This cobbler’s children wear shoes!
"The cobbler's children have no shoes" refers to the phenomena where people are successful at doing something in their professional lives, but don't practice it in their personal lives. Well, my kids were close to being shoeless, but no more!
I just completed the annual rebalancing of my portfolio. Although I do this on a regular basis for my clients, for some reason it’s too easy to put off doing my own rebalancing—there’s always something more pressing that needs to be done. Sometimes that “something” is nothing more than walking around my neighborhood to check out all the Christmas lights. Or cleaning the toilet.
Anyway, since I don’t want to be a “do as I say, not as I do” planner, I finally got around to doing what I know is critical to my portfolio’s ability to help me reach my long-term goals.
What does “rebalancing” mean?
Rebalancing means resetting your portfolio’s asset allocation back to its original percentages. For example, if your portfolio is made up of two stocks with a 50/50 allocation you’ll own 50% in stock A and 50% in stock B at the beginning of the year. You determine that’s the correct allocation for your situation. During the year stock A does great, but stock B does a lot of nothing. By the end of the year you now own 70% stock A and 30% stock B (70/30), as your portfolio “drifted” based on market returns. To rebalance you sell enough stock A and purchase more stock B with your proceeds to bring you back to your 50/50 target allocation.
Sell high/Buy low
See what you did when you rebalanced? It forced you to sell the stock that’s at a high, and buy more of the stock that has underperformed. Of course, there’s no guarantee that stock A won’t continue to appreciate, or that stock B won’t go down in value. However, if these are stocks from two well-run companies that you definitely want to hold on to for the long-term, this is a wonderful strategy that automatically forces you to do what you know should be done.
Rebalancing minimizes risk
According to Vanguard’s March 2014 whitepaper “Putting a value on your value: Quantifying Vanguard Advisor’s Alpha”, they estimate that up to 0.35% (35 basis points) can be added to a portfolio’s risk-adjusted return when a 60% stock/40% bond portfolio is rebalanced annually, versus the same portfolio that is not rebalanced (and thus drifts). Without going into all the details, what they found is that if you don’t rebalance your portfolio you’ll increase your risk, but not be compensated for that risk through higher returns. Higher risk without higher returns? No thank you!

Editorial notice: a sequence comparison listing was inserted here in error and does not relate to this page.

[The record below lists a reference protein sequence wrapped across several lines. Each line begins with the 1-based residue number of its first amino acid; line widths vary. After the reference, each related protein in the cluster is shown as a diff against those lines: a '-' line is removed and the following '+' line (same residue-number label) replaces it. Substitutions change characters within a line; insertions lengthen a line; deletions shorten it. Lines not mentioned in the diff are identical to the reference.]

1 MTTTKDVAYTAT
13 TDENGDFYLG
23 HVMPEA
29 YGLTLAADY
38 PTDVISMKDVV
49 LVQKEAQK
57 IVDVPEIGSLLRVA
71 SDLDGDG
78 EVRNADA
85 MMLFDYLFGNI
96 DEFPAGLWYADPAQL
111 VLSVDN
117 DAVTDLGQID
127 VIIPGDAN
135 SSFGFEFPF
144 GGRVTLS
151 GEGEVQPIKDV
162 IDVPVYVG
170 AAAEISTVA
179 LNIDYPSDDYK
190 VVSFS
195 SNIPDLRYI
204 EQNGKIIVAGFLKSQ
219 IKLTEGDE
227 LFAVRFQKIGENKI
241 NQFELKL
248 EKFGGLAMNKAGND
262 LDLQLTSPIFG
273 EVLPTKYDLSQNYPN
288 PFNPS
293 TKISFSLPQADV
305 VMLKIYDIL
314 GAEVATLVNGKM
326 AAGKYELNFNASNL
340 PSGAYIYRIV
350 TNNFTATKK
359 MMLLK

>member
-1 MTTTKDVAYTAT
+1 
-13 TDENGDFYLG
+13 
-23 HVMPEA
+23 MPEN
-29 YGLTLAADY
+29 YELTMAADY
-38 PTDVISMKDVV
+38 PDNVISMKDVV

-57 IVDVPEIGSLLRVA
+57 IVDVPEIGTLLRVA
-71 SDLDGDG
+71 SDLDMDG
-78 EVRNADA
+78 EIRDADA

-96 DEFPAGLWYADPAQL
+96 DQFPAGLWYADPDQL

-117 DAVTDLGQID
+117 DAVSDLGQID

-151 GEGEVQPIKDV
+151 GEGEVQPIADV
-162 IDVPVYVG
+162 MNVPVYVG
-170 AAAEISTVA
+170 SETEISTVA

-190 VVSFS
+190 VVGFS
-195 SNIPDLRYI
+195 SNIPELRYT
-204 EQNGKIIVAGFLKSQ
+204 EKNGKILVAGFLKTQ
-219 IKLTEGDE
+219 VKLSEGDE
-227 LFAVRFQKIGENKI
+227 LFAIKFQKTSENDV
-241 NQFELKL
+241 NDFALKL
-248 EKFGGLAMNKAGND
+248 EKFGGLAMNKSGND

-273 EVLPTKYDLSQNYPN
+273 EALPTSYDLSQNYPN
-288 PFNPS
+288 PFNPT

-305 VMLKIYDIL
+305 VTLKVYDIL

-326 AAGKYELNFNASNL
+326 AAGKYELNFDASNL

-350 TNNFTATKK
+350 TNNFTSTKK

How does rebalancing lower risk?
Since stocks outperform bonds over time, an unbalanced portfolio will increase its stock allocation over time through drift. However, along with the higher returns of stocks, comes the increased market volatility of stocks. For example, if it’s determined that a 60/40 portfolio (60% stocks and 40% bonds) is the best fit for your risk profile and the stock market has a few good years, you may find yourself with a 70/30 portfolio, if you don’t rebalance yearly. Sure, your return would be higher than if you didn’t rebalance, but you’re now taking on more risk than you originally wanted. Now suppose that in Year 4 the stock market has another year like 2008? Because of your increased stock exposure you would see a decline in your portfolio’s value that’s greater than your comfort level. After all, if you were comfortable with a 70/30 portfolio, you would have chosen that allocation in the beginning.
Rebalancing is a “leap of faith”
It’s hard to buy more of the “dog” held in your portfolio, with the assumption that it will eventually outperform the rest of your portfolio. It’s doubly hard when you have to sell the part of your portfolio that has recently performed the best in order to pay for this “dog”! However, this is exactly what rebalancing does.
When I recently rebalanced my portfolio and had to buy more emerging market stock, I held my nose and reminded myself that all asset classes have their up years and their down years. When that wasn’t enough I reminded myself that emerging markets were on “sale” and who doesn’t like a good sale!J
Being a financial planner, I’ve seen all the research showing the benefits of regularly rebalancing a portfolio, yet I still don’t find it easy all the time. If I find it difficult, I can only imagine how difficult it is for the layperson.
If you’ve been putting off rebalancing your portfolio I suggest you just do it and get it over with. You’ll be happy that you did...and so will your portfolio.